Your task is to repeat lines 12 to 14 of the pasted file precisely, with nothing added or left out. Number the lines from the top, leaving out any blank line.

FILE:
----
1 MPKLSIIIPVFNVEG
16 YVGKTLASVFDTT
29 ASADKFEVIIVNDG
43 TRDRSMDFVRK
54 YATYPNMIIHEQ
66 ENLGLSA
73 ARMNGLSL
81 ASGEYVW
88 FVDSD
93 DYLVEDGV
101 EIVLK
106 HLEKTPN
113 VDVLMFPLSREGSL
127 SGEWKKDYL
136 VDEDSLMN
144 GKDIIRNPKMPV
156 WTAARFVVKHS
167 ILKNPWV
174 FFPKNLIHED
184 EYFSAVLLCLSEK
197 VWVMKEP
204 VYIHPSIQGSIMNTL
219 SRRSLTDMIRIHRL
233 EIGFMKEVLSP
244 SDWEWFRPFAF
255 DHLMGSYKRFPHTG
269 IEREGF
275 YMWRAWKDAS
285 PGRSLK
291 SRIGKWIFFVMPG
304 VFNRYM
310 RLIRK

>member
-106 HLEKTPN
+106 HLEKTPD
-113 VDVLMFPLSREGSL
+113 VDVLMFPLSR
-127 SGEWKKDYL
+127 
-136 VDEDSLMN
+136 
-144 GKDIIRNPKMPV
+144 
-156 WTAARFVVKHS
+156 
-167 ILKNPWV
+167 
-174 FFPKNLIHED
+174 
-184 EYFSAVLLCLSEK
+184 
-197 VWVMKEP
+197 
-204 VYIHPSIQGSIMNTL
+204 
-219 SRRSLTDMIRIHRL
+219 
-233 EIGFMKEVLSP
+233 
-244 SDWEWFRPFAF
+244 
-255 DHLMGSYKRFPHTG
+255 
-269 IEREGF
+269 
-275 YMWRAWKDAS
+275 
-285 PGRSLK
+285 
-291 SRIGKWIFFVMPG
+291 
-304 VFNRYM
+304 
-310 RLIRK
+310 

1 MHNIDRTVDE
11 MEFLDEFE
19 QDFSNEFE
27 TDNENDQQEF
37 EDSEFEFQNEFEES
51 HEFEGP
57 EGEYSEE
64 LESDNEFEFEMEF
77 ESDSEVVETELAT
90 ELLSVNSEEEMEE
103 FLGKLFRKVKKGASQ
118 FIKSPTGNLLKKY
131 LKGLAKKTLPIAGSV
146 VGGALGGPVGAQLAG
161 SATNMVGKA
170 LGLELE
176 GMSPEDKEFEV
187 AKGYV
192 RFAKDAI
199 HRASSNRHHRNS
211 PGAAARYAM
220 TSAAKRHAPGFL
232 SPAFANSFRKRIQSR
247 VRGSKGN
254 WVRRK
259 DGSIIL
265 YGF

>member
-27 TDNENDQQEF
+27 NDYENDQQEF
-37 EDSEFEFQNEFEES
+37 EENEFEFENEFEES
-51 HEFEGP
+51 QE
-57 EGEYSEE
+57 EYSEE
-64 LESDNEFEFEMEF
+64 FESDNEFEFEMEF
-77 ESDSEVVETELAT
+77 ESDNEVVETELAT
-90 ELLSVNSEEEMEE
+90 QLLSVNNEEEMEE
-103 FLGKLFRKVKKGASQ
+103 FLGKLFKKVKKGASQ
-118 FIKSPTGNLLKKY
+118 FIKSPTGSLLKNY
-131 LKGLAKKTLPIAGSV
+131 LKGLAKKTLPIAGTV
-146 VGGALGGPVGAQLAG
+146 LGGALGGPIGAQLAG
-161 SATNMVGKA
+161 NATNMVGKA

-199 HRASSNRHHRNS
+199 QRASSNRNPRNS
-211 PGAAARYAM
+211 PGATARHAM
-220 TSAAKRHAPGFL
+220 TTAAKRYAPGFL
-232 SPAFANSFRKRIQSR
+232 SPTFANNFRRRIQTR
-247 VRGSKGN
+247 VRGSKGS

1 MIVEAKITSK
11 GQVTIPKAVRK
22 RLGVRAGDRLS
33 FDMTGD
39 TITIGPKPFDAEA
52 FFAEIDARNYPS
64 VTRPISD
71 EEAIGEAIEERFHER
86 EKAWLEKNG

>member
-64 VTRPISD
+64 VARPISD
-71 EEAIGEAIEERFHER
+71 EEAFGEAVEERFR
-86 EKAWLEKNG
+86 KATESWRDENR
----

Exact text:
106 HLEKTPN
113 VDVLMFPLSREGSL
127 SGEWKKDYL